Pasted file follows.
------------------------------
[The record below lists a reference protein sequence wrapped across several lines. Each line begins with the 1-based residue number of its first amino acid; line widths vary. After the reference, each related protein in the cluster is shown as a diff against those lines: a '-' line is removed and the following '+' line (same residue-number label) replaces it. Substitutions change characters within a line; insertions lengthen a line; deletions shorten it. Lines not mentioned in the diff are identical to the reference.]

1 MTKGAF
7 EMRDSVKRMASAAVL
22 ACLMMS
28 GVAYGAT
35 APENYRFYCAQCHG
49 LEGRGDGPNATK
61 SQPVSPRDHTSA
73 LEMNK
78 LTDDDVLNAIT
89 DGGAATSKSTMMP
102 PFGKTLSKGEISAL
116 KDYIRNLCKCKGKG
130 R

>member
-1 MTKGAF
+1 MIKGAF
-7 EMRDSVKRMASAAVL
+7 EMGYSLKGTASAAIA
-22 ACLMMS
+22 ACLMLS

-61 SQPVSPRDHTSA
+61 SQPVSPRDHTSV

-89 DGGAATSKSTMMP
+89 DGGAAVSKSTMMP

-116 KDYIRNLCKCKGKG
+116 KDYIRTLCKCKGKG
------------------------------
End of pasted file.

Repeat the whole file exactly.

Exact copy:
[The record below lists a reference protein sequence wrapped across several lines. Each line begins with the 1-based residue number of its first amino acid; line widths vary. After the reference, each related protein in the cluster is shown as a diff against those lines: a '-' line is removed and the following '+' line (same residue-number label) replaces it. Substitutions change characters within a line; insertions lengthen a line; deletions shorten it. Lines not mentioned in the diff are identical to the reference.]

1 MTKGAF
7 EMRDSVKRMASAAVL
22 ACLMMS
28 GVAYGAT
35 APENYRFYCAQCHG
49 LEGRGDGPNATK
61 SQPVSPRDHTSA
73 LEMNK
78 LTDDDVLNAIT
89 DGGAATSKSTMMP
102 PFGKTLSKGEISAL
116 KDYIRNLCKCKGKG
130 R

>member
-1 MTKGAF
+1 MIKGAF
-7 EMRDSVKRMASAAVL
+7 EMGYSLKGTASAAIA
-22 ACLMMS
+22 ACLMLS

-61 SQPVSPRDHTSA
+61 SQPVSPRDHTSV

-89 DGGAATSKSTMMP
+89 DGGAAVSKSTMMP

-116 KDYIRNLCKCKGKG
+116 KDYIRTLCKCKGKG